Real Estate

Weekly mortgage applications rise 1.6%

Mortgage applications rebounding

Interest rates pulled back slightly last week, but it was enough to push mortgage volume higher.

Total applications rose 1.6 percent week to week on a seasonally adjusted basis in the week ending June 19, according to the Mortgage Bankers Association. Volume is now 10.9 percent higher than a year ago.

Refinance applications, which are more rate-sensitive, rose 2 percent for the week seasonally adjusted, and are up just over 4 percent from a year ago, when interest rates were slightly higher. Mortgage applications to purchase a home rose just 1 percent from the previous week, but are 18 percent higher than a year ago.

Read MoreWeekly mortgage applications drop; rising rates reviveadjustable-rate loans

"The 18 percent [annual] gain in purchase application volume is yet another sign of growing strength in the housing market following this week's stronger numbers on new and existing home sales," said Michael Fratantoni, the association's chief economist.

Tracking the uneven recovery of US housing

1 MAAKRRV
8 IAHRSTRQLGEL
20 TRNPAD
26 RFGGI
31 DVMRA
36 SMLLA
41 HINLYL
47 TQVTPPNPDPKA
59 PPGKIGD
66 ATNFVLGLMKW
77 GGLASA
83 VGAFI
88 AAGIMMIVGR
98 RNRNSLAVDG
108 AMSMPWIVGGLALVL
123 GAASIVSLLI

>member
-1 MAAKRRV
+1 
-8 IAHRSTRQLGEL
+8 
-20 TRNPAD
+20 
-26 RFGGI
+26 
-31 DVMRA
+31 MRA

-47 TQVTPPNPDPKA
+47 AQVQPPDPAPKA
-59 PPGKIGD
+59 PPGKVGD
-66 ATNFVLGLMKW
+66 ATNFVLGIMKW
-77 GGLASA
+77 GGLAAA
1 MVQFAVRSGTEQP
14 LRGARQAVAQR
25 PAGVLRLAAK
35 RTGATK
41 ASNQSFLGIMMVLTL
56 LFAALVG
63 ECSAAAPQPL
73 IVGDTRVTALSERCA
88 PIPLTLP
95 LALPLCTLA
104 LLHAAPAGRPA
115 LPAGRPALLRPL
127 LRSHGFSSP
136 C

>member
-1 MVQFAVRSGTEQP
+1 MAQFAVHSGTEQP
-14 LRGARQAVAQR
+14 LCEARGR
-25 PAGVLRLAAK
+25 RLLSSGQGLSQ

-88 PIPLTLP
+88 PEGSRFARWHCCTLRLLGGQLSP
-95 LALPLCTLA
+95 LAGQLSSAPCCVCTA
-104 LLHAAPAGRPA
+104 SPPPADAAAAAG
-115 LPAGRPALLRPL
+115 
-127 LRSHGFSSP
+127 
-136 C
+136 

The average contract interest rate for 30-year fixed-rate mortgages with conforming loan balances ($417,000 or less) fell to 4.19 percent from 4.22 percent for 80 percent loan-to-value ratio loans.

Adjustable-rate mortgages are continuing to trend higher. ARMs, which offer much lower rates at higher risk, increased to 7 percent of total applications, the highest level since December 2014. ARMs made up more than one-third of the mortgage market during the housing boom but dropped off dramatically when banks shored up underwriting standards and interest rates dropped to historic lows. The average interest rate on a five-year ARM last week fell to 3.04 percent.

The respite from rising rates, though, may have reversed yet again. Some lenders moved higher Tuesday while others increased closing costs following higher yields in the U.S. bond markets, which rates loosely follow.

"Despite the narrow range and the fact that 'low 4's' are historically low rates, consumers seeking mortgages are not amused," wrote Matthew Graham of Mortgage News Daily. "Even when the only day-over-day change is in closing costs, a move like [Tuesday's] can mean that a borrower seeking a $300,000 loan is now looking at another $1200 in closing costs, simply because they held off on locking (or were unable to lock) yesterday."

Related Tags